The history of Cowley Manor
Cowley Manor is one of the most famous buildings in the country. This is partly because of its Italianate exterior which is rare for a grand stately home. Based on the Villa Borghese in Rome and echoing the architecture of Chatsworth and Cliveden, the Main House at Cowley was designed by R.A. Briggs to showcase this new style of country living. Take a look below to see the transformation of Cowley over the centuries.
The Kings of England
The land on which Cowley Manor sits used to belong to the kings of England. It was exchanged by Edward the Confessor in return for the land on which he built Westminster Abbey. Owned by Pershore Abbey until the 16th Century, it passed into the hands of the Brett family, until one member squandered the family fortune by over-indulging his passion for bell-ringing.
The Main House is, however, not as old as it looks. Although there has been a house on site for many centuries (Cowley is mentioned in the Doomsday Book), what you see here now was actually built just over a hundred years ago.
Sir James Horlick
Sir James Horlick, the malted milk magnate, bought Cowley Manor in the 1890s and set about a vast building and landscape programme. The Main House was nearly trebled in size, doubling the façade of an existing and charming 1850s building, adding the West Wing, and creating an elaborate and enormous ballroom (which was later demolished) that would have sat to the side of what is now Malt.
The Stable Block was built to house Sir James’s magnificent coaches and horses, one of the finest in the Cotswolds. Over the course of three years, a thousand trees were planted every day on the estate, with a large number of glorious features – cascades, fountains, follies and statues – being set into the grounds during this period.
Inspiring famous tales
Over the years, Cowley Manor was conceived as the height of modern living, built by fine craftsmen using traditional and local materials but also with new inventions and designs. It was, for example, the first private house in England to use concrete.
It showcased a new form of country entertaining, with grand rooms, and – very unusually – a major spa complex. There were Roman, Greek, and Turkish steam rooms, and also a range of subsidiary areas with water at varying temperatures for different moods.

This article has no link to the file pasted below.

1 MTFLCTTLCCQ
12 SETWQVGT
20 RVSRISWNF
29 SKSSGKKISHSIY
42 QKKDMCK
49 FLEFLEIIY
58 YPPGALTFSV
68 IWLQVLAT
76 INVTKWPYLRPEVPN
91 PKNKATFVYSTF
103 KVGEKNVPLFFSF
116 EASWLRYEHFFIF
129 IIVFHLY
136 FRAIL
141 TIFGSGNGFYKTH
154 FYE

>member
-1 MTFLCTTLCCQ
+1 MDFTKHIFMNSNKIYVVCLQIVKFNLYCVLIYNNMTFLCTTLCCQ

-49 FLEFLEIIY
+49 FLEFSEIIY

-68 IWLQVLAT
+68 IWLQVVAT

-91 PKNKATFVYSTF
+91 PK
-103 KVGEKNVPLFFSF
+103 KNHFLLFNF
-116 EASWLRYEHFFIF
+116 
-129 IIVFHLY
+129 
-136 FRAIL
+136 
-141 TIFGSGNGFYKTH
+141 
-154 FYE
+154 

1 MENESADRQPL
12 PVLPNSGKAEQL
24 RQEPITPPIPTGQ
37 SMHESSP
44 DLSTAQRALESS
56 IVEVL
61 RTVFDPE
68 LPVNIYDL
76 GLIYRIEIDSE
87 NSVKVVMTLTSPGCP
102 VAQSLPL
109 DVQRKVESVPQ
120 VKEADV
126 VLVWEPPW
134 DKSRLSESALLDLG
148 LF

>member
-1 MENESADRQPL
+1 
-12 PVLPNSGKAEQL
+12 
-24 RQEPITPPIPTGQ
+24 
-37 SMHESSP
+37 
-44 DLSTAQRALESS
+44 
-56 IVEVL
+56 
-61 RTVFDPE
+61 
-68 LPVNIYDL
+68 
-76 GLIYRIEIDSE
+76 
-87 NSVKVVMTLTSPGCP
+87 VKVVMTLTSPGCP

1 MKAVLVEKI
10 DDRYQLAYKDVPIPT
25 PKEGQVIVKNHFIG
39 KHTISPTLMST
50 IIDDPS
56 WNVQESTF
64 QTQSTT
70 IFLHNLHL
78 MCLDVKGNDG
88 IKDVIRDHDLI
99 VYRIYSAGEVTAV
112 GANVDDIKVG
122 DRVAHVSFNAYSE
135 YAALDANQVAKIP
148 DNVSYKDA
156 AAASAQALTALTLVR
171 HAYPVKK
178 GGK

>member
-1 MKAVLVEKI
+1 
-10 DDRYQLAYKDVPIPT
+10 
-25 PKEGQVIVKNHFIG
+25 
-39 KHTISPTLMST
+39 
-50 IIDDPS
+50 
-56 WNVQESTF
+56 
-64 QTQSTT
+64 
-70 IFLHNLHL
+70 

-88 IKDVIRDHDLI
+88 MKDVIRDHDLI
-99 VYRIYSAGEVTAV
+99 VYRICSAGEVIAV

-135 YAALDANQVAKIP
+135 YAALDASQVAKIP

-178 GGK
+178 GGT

Lewis Carroll (William Dodgson) visited Cowley regularly, staying with friends at what’s now the Old Rectory. Local history has it that Carroll wrote his best known book, Alice in Wonderland, during his stays in the village, drawing his inspiration from the grounds of Cowley Manor.
The Second World War
During the Second World War, Cowley was requisitioned to house the Cheltenham Ladies College – as a safe haven from German air attacks, as it was thought the Luftwaffe would find it difficult to launch raids down the narrow Churn valley. This proved to be correct, and the fine ladies of the College survived the War fully intact.
After the War, Cowley Manor fell into something of a decline with most of the original fittings and fixtures in the house and in the garden ripped out or allowed to disintegrate by the local council. It was bought by Peter and Jessica Frankopan in 1999 and over the next three years, Cowley Manor was scrupulously restored and rebuilt.
Peter and Jessica's renovations
The Main House, which had 47 bedrooms and countless sub-divided rooms on the ground floor, was transformed into 15 bedrooms with huge bathrooms and large public areas. The Stable Block was re-designed and re-configured with some bedrooms built over one, two, and three levels. C-Side spa was sunk into the Grade II listed grounds after exceptional permission was given by English Heritage, who have subsequently often referred to Cowley and C-Side as one of the most exciting and leading projects in a historical setting in the south of the UK.